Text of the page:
Next year, tourism in the Maldives will be marking its 50th anniversary. While we celebrate the achievements and progress we have made over the decades, it is equally imperative that we consider the foundational pillar upon which our main economic driver is built — tourism workers.
Since assuming the ministerial office on 6th August 2020, Dr. Abdulla Mausoom has spoken many a times about the empowerment of our local workforce. However, in actuality, has he taken enough steps to ensure that concrete action backs up the dialogue? Has he really done enough to protect the rights of Maldivian employees?
Dr. Abdulla Mausoom is a man that, simply put, lives and breathes hospitality. He has spent a number of illustrious years in the tourism industry, serving in various leading roles prior to his appointment as the Minister of Tourism. Most notably, in the mid-2000s, he was the Head of the Maldives Tourism Promotion Board, and was appointed the General Manager of Sun Island Resort from 2013 until 2018. Mausoom has also worked as a tourism industry consultant, trainer and lecturer for over 10 years, was actively involved in the development of 3rd Tourism Master Plan of the Maldives, and is the lead author of the Ministry of Tourism’s 2008 publication “35 Years of Tourism”.
Taking all of this into account, it could be argued that there are few who understand the plight of tourism workers better than Dr. Mausoom. Undeniably, there have been some positive developments since he assumed the ministerial office. For example, the introduction of mandatory rules on levying service charge aimed at tourism sector ensured higher incomes for workers. According to the new regulations, in assessing the days worked by an employee, their paid leave and off days should be counted and included. Additionally, if service charge is not collected by a tourism sector business according to law or if an employer fails to distribute service charge as required by law, a fine not exceeding MVR 100,000 would be levied.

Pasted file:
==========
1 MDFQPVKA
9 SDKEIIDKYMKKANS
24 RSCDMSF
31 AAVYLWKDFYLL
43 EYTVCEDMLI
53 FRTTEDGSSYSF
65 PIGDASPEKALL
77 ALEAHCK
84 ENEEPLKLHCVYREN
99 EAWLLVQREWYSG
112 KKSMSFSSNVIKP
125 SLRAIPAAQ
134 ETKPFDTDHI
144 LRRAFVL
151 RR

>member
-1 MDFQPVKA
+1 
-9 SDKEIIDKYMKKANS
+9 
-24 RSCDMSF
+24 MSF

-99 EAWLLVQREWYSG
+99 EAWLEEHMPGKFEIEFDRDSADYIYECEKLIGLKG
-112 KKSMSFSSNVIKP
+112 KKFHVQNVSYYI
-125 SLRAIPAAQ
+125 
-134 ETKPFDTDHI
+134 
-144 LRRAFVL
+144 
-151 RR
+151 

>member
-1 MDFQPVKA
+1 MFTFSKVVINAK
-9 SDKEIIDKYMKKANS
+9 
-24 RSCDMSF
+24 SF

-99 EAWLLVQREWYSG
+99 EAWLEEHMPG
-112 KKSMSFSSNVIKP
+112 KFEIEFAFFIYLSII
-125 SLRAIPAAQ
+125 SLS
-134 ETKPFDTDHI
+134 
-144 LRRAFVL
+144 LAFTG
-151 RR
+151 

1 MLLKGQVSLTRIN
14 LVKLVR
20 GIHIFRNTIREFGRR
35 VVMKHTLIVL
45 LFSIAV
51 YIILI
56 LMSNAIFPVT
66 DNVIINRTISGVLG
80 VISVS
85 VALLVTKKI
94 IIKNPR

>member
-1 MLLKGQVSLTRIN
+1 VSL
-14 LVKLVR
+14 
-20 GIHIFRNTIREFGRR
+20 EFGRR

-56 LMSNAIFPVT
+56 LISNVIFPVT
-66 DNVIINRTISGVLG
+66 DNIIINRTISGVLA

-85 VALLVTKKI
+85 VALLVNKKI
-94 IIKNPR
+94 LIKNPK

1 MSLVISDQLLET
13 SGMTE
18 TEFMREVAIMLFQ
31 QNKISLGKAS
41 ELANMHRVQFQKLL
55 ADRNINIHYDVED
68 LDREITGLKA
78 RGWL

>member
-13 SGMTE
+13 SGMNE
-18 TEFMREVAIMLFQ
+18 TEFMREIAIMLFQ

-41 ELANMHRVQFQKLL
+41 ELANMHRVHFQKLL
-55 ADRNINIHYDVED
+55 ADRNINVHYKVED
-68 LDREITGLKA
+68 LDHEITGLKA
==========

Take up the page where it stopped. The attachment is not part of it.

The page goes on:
However, there have been complaints by tourism workers who state that certain resorts are not fully adhering to these regulations. Utilizing some loophole or the other, it is claimed that these resorts are cutting corners and not compensating their workers as well as they should. Whether or not this is occurring due to a lack of monitoring and policing, remains an unanswered query.
Furthermore, it now seems that the Minister Mausoom’s focus has shifted away from empowering our local workforce entirely, and is now geared towards the promotion of tourism in the global market, and the lease of islands for resort development. Destination marketing, it can be contended, is not under the jurisdiction of the Ministry of Tourism, but rather, it is a responsibility of the Maldives Marketing and Public Relations Corporation (MMPRC), a government body mandated with this exact purpose. In fact, it is a task that the corporation carries out very well, the results of which are evident from the sector’s rapid recovery in a post-COVID world.
As we reach the golden jubilee of tourism in the Maldives next year, the pride we have for our most lucrative industry sits alongside the shame we feel about the suffering of its workers. Protecting the rights of our labour force, the ones working tirelessly to keep our economy afloat, should be at the top of any Tourism Minister’s agenda. Dr. Abdulla Mausoom, though he has only spent a year in the ministerial office so far, should be doing more, listening more, and shifting his priorities towards tourism workers. Indeed, it is on their backs that this entire industry has been built.